I have been accused of a crime—the crime of historical inaccuracy in my novel, The Concubine Saga. I was tried and convicted without a trial by Tilly, a reviewer at The Readers Cafe.
However, the facts say otherwise and in a trial with a jury of my peers, I’m convinced that I would have been found innocent on all counts, as I shall prove in this series of post.
There is a conundrum to this issue—reviewers and many readers feel that an author has no right to respond to criticism of his or her work even when a review boldly makes accusations and false claims, but I do not agree. If an author believes he or she has been defamed, then it is the duty of the author to speak out in his or her own defense unless a loyal fan does it first.
Today, the Internet makes it possible for anyone to write a book review. In fact, it seems that the Internet is becoming the only go-to-place of research for couch potatoes. However, I doubt that every word written in every book in the world may be found through a Google search.
Furthermore, this isn’t the first time the historical accuracy of “The Concubine Saga” had been challenged. The first example of defamation came from China in 2008.
If you are unsure what defamation means, here is the definition: to attack the good name or reputation of, as by uttering or publishing maliciously or falsely anything injurious; slander or libel; calumniate: The newspaper editorial defamed the politician.
In 2008, a book review of My Splendid Concubine (the first half of The Concubine Saga) appeared online for Beijing Today, an English language newspaper produced by the Communist Youth League of China, and the reviewer claimed the historical accuracy of the novel was questionable because the opening chapter mentioned there were clocks in the Forbidden City.
The Beijing Today reviewer claimed that the Qing Dynasty was too conservative to have clocks.
However, in our extensive personal research library of China sitting on shelves in our home there is a book that mentions the Qianlong Emperor’s collection of clocks (the book also had photos of a few of the clocks).
I sent an e-mail to Beijing Today with the ISBN number including pull quotes with page numbers from that book proving that there were hundreds if not thousands of clocks in the Forbidden City and the Summer Palace during most of the Qing Dynasty.
I never heard back from Beijing Today, and I shrugged it off. After all, how many people in the rest of the world outside China will ever read that negative review of my work in a Chinese Communist English language newspaper with a circulation of 50,000? In fact, when I went on-line recently and used Google in an attempt to find that review, it did not appear in any search results.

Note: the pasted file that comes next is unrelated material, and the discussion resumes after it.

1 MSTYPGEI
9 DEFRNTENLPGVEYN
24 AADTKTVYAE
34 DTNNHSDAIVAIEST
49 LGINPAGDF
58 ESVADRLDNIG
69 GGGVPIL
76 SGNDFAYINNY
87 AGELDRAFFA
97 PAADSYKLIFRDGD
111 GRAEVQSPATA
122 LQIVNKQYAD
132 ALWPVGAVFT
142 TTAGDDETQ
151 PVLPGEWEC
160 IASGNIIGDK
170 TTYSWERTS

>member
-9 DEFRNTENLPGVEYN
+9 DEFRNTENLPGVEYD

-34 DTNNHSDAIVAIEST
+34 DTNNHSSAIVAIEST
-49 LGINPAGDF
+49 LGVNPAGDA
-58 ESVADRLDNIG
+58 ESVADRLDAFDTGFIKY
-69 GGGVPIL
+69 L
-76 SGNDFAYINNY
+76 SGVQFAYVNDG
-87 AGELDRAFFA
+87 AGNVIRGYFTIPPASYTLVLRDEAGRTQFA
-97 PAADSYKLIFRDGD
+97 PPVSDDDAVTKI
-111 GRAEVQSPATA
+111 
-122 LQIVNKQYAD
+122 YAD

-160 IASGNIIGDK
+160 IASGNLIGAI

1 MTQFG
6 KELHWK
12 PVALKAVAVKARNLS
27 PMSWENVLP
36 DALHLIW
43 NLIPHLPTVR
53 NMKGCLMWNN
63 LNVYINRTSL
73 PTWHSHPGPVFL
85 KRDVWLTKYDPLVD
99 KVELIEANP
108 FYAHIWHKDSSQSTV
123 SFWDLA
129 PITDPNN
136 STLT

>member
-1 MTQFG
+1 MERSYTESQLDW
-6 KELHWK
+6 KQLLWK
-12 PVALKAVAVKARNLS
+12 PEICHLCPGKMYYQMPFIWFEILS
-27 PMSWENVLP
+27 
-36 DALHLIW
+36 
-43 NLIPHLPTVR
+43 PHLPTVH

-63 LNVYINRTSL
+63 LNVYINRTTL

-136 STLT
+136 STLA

The Qianlong Emperor was the sixth emperor of the Manchu-led Qing Dynasty and the fourth Qing emperor to rule over China. He ruled China from 1735 to1796, and he wasn’t alone in his love of clocks.
“The Kangzi (ruled China 1661 to 1722) and Qianlong emperors of the Qing Dynasty were fascinated by European clocks, which were often presented as tribute gifts by envoys.” Source: The Emperor Looks West, Peabody Essex Museum
I have visited the Forbidden City and the Summer Palace in Beijing more than once since 1999 and with my own eyes, I saw a few clocks on display that belonged to Qing Dynasty emperors—not many since most of the Imperial treasures and China’s treasury were looted by the Nationalists as Chiang Kai-shek fled China for Taiwan in 1949 after losing the Civil War.
Continued on July 9, 2012 in The Self-Annihilation of Credibility – Part 2
Lloyd Lofthouse, a former U.S. Marine and Vietnam Veteran, is the award winning author of The Concubine Saga.
His latest novel is Running with the Enemy. Blamed for a crime he did not commit while serving in Vietnam, his country considers him a traitor. Ethan Card is a loyal U.S. Marine desperate to prove his innocence or he will never go home again.
And the woman he loves and wants to save was trained to hate and kill Americans.
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